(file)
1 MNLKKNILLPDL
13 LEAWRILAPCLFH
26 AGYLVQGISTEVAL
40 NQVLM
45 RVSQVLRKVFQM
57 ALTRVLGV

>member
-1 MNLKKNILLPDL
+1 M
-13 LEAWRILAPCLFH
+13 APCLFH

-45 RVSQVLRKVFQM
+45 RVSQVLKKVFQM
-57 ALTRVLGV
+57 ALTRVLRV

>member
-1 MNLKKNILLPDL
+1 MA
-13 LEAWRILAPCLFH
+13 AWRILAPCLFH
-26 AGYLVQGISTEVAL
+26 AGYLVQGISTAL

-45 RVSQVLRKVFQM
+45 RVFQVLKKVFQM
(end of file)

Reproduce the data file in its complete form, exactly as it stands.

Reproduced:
1 MNLKKNILLPDL
13 LEAWRILAPCLFH
26 AGYLVQGISTEVAL
40 NQVLM
45 RVSQVLRKVFQM
57 ALTRVLGV

>member
-1 MNLKKNILLPDL
+1 M
-13 LEAWRILAPCLFH
+13 APCLFH

-45 RVSQVLRKVFQM
+45 RVSQVLKKVFQM
-57 ALTRVLGV
+57 ALTRVLRV

>member
-1 MNLKKNILLPDL
+1 MA
-13 LEAWRILAPCLFH
+13 AWRILAPCLFH
-26 AGYLVQGISTEVAL
+26 AGYLVQGISTAL

-45 RVSQVLRKVFQM
+45 RVFQVLKKVFQM